Energy & Environment
Reducing carbon emissions from the built environment
Richard Westaway / Feb 2012
A construction site in Scotland. Photo: Wikimedia Commons
Understanding how to reduce carbon emissions from the built environment is more complicated than it might at first seem. However, such understanding is crucial if we are to bring about significant changes in the way that buildings and infrastructure are designed, built, renovated and managed.
According to a recent UK government report, despite being directly responsible for only 1% of the total carbon emissions of buildings, construction companies have the power to influence almost 47% of the UK’s total CO2 emissions through the design, operation and demolition of buildings. However, these headlines do not tell the whole story.
If carbon reduction targets are to be achieved, those in the driving seat when it comes to letting construction contracts need to be more aspirational in their thinking. The public sector in particular could play a much bigger role in encouraging the design and delivery of low carbon buildings. While it is the construction companies who do the building, they should not be expected to drive the market, in terms of carbon reductions.
Ultimately, construction companies are providing a service to the decision-makers who initiate, fund and control building and development contracts. More often than not, it is the architects, investors, clients and tenants who dictate the contract. Therefore in order to improve sustainability we must first look at the contract model used.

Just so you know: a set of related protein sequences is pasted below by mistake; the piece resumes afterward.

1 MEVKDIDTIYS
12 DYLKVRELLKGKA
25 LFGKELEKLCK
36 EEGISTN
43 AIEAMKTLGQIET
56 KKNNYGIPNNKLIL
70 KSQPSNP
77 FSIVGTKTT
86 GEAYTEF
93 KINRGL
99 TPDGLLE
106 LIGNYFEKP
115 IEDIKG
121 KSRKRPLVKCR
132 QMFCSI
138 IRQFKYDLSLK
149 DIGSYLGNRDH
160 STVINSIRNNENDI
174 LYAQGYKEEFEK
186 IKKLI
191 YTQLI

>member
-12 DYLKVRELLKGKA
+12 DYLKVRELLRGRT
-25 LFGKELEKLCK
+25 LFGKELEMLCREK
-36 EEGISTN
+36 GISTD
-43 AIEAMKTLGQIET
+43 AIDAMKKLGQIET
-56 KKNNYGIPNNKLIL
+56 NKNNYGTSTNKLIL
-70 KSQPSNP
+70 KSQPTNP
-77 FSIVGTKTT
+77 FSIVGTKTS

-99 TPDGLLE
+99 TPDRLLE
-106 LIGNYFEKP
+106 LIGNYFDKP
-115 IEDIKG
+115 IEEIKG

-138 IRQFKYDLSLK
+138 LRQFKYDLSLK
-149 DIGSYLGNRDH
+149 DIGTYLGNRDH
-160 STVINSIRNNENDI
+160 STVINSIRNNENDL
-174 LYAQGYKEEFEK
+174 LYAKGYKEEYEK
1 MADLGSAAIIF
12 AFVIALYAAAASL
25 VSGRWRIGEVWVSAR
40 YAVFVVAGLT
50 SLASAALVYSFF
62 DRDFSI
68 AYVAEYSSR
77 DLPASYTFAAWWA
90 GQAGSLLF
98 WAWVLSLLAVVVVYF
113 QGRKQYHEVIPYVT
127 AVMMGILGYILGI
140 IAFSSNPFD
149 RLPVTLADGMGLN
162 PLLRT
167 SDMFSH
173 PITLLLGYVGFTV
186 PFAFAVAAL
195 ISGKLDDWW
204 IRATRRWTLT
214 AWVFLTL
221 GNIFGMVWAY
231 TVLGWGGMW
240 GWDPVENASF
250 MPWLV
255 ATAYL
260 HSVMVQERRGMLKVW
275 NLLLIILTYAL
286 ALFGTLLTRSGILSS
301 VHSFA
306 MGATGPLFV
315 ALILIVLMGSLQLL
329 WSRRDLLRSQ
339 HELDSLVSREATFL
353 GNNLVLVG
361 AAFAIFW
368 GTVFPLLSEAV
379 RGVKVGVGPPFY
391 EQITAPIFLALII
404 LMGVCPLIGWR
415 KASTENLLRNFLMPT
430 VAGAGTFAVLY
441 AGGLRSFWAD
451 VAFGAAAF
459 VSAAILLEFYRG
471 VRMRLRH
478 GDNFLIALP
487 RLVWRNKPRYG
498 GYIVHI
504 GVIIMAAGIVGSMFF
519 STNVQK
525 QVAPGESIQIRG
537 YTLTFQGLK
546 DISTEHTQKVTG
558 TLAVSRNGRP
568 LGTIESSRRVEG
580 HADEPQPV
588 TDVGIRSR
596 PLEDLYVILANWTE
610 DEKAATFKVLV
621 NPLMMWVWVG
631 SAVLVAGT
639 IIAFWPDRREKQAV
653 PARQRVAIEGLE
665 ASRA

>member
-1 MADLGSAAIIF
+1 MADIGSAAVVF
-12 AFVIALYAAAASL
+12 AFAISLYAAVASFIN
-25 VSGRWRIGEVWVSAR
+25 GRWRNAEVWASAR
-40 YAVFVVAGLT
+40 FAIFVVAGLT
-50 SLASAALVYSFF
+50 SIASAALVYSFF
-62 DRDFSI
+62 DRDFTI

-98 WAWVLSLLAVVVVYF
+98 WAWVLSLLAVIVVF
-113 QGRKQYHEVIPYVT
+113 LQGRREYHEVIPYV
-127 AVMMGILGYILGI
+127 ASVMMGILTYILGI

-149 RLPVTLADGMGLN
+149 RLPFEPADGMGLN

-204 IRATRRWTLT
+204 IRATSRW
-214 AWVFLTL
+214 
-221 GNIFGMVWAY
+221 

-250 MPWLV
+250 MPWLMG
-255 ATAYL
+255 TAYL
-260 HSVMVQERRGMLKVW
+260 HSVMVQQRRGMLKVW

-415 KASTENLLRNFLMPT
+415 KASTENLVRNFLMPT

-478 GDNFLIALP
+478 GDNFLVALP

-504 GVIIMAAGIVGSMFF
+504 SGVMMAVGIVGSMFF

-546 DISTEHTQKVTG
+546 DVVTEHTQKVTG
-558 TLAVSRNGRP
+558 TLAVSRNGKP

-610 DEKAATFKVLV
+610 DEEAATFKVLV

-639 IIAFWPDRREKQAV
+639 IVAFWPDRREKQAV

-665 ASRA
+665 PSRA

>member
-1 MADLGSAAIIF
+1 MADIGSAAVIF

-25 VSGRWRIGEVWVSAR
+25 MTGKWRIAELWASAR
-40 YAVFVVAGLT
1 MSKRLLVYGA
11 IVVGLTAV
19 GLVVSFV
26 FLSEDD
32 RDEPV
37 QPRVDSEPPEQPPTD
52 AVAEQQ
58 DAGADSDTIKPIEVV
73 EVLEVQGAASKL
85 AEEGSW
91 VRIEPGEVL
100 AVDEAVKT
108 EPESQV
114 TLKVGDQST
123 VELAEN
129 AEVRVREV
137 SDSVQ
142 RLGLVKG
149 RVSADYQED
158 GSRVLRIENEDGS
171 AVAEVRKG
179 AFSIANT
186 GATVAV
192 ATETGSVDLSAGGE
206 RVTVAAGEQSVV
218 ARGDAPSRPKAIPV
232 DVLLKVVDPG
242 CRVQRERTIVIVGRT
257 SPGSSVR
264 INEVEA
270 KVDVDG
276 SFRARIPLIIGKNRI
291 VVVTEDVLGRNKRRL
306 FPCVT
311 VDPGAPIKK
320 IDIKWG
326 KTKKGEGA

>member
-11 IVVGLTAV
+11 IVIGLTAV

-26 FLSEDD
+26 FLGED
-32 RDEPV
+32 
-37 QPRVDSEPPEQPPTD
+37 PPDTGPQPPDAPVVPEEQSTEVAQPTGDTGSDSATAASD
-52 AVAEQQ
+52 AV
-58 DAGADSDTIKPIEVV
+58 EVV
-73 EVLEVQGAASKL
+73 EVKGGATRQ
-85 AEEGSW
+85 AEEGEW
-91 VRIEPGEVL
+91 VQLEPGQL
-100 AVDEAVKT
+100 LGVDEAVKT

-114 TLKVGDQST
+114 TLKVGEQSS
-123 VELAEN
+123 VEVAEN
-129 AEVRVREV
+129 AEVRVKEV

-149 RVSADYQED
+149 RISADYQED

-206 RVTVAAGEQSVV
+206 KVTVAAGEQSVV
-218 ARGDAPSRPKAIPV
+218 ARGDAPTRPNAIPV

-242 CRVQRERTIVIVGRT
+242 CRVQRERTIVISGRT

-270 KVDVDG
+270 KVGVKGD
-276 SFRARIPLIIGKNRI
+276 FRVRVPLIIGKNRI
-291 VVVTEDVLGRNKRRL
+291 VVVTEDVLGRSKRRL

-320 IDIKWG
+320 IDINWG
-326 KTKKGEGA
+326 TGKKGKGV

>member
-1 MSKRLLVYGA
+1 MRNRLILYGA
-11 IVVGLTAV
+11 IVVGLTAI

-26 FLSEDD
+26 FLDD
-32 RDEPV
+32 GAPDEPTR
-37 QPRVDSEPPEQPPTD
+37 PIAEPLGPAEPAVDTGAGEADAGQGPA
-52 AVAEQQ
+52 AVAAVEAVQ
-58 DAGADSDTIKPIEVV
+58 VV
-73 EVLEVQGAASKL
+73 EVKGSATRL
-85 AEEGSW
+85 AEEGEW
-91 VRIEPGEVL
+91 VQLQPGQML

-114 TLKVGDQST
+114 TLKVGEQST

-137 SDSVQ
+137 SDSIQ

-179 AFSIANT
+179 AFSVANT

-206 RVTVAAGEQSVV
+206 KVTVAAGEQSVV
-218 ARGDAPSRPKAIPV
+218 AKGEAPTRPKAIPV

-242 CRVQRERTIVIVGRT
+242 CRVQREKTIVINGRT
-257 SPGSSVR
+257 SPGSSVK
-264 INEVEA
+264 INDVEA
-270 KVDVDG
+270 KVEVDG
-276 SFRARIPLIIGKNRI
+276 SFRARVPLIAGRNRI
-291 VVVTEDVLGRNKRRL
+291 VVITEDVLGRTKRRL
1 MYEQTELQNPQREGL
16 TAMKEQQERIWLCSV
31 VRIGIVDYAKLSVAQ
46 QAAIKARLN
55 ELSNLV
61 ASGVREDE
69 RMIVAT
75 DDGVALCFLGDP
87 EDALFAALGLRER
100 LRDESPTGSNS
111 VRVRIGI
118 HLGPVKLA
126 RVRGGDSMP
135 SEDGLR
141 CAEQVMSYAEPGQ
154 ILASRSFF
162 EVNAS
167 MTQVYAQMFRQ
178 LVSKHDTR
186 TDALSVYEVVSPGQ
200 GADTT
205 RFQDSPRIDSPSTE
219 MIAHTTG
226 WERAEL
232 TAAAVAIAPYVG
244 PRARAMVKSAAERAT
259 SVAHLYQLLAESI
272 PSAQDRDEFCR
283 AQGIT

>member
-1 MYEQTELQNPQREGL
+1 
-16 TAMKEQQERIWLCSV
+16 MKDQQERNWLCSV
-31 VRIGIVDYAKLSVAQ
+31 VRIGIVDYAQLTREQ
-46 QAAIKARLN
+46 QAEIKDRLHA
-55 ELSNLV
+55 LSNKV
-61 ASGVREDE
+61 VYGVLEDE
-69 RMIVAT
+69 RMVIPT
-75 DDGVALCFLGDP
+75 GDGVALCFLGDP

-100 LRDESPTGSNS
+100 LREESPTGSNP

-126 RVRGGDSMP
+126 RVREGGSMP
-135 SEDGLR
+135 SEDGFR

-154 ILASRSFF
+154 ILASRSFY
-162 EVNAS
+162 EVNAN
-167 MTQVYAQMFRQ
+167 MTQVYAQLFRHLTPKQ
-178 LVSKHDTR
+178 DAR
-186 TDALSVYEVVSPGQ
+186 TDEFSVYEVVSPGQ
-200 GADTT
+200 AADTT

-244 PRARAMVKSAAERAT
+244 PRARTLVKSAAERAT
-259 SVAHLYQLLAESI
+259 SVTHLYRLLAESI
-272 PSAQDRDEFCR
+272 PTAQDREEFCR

Construction, uniquely amongst the manufacturing sectors, is based on a huge variety of contract models. Although some contracts do allow construction companies to influence the design and specifications of developments, many do not. Companies must build to the exacting specifications of the client or architect regardless of whether they are sustainable or not, and they don’t have the opportunity to influence the outcome. Therefore, while construction companies might be able to identify where carbon savings could be made, it is not always in their power or interest to change them.
That is not to say that construction companies could not be doing more. For example, by reporting the number of projects (and the reduction in carbon emissions) from contracts that include their input over building design and materials would demonstrate their intent. It would also help stakeholders differentiate between construction companies whose approach to sustainability is largely client-led (i.e. building to meet client requirements) from those that are actively trying to influence the sustainable construction agenda; through advocating those contract models that promote sustainability when in “developer” mode.
Of course, some construction companies are already driving forward sustainability in their projects. For example, Skanska recently calculated the carbon footprint for major projects in Finland, Norway, Sweden, USA and the UK, by developing a group-wide carbon foot printing tool to support project teams and Business Units globally. Although this is a great example of how the construction sector can drive forward sustainability, it is only relevant when the contract allows for their input.
Despite receiving relatively little attention to date, urgent debate is required about how construction companies select their contracts and the implications of doing so. Ultimately, if we are to stand a chance of reaching ambitious carbon reduction targets we must radically change the way construction contracts work.